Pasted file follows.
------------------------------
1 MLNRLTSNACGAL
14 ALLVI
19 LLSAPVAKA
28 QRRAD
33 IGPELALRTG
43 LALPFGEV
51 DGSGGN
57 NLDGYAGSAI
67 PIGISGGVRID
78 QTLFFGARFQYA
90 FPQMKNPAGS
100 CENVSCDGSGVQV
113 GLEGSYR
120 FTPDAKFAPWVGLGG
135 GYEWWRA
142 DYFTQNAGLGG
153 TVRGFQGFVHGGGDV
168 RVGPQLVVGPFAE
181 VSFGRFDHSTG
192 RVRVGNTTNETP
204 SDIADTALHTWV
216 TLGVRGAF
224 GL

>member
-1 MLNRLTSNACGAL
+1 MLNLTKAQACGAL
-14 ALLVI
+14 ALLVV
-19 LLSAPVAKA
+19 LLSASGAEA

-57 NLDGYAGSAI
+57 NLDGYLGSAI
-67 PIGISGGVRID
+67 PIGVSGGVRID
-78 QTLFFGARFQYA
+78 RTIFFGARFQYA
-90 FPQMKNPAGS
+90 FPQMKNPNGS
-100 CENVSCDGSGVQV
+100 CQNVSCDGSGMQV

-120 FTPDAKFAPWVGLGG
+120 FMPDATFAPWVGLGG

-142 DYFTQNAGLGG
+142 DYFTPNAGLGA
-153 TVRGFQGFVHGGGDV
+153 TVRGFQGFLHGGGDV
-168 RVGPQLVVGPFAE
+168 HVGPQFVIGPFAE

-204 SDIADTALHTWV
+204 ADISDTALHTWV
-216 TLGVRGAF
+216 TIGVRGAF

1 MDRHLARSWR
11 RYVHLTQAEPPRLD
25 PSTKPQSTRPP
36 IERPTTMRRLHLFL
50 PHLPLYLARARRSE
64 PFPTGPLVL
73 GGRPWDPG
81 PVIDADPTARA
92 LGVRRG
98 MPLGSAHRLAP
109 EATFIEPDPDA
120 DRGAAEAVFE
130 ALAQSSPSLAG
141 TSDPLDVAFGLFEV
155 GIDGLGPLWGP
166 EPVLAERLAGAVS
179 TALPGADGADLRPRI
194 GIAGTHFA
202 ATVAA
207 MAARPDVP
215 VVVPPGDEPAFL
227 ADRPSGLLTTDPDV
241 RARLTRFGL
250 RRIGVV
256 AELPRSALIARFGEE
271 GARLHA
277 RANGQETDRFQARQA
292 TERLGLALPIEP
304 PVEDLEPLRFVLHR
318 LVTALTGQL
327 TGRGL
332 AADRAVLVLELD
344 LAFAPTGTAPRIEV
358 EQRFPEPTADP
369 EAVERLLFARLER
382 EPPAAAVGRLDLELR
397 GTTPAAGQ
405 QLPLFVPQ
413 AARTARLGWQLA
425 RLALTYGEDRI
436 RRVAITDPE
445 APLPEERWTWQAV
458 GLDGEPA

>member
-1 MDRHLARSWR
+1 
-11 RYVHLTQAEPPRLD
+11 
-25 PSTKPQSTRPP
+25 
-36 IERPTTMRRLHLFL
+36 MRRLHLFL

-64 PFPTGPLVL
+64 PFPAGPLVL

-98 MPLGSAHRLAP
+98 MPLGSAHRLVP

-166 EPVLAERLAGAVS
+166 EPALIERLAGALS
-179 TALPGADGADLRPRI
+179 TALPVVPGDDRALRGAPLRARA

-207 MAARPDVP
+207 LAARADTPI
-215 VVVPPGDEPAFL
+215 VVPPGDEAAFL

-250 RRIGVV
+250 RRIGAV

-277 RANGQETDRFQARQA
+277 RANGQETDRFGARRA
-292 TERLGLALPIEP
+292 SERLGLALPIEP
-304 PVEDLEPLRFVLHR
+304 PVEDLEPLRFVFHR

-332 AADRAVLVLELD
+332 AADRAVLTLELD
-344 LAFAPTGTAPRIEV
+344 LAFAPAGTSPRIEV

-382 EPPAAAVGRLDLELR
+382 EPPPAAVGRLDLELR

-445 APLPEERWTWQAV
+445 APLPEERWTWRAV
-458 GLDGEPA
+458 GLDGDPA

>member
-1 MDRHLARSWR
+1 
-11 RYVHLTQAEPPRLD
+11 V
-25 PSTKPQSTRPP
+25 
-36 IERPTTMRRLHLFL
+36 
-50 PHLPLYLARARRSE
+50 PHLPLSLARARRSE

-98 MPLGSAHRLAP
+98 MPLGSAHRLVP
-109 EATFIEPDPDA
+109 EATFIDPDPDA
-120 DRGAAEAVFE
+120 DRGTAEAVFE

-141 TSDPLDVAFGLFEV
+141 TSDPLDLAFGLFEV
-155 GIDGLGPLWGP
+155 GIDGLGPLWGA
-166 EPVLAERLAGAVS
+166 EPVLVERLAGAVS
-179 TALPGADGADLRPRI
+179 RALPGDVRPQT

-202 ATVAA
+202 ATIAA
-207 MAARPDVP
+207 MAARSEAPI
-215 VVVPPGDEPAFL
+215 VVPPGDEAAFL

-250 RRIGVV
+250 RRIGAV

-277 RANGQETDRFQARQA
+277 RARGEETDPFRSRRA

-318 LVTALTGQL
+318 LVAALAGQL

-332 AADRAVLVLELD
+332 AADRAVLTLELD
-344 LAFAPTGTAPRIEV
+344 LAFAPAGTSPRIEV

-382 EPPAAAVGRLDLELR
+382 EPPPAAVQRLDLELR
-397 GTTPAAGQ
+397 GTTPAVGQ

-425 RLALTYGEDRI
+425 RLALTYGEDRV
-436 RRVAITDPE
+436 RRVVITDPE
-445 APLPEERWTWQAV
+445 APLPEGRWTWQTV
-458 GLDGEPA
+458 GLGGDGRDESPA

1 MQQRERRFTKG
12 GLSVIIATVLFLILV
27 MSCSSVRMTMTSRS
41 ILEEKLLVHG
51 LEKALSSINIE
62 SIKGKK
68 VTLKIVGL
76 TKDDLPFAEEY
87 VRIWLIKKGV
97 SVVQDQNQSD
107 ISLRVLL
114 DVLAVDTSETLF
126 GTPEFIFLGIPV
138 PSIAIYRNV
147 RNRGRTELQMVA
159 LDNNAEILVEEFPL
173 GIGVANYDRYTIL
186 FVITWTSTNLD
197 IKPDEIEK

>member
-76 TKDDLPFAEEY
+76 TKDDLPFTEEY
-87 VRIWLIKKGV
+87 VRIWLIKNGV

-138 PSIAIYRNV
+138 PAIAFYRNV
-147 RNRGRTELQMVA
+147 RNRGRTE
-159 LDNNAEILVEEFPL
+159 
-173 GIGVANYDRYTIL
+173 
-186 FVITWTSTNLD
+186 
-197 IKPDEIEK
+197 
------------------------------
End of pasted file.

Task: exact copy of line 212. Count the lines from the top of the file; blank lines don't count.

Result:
-138 PSIAIYRNV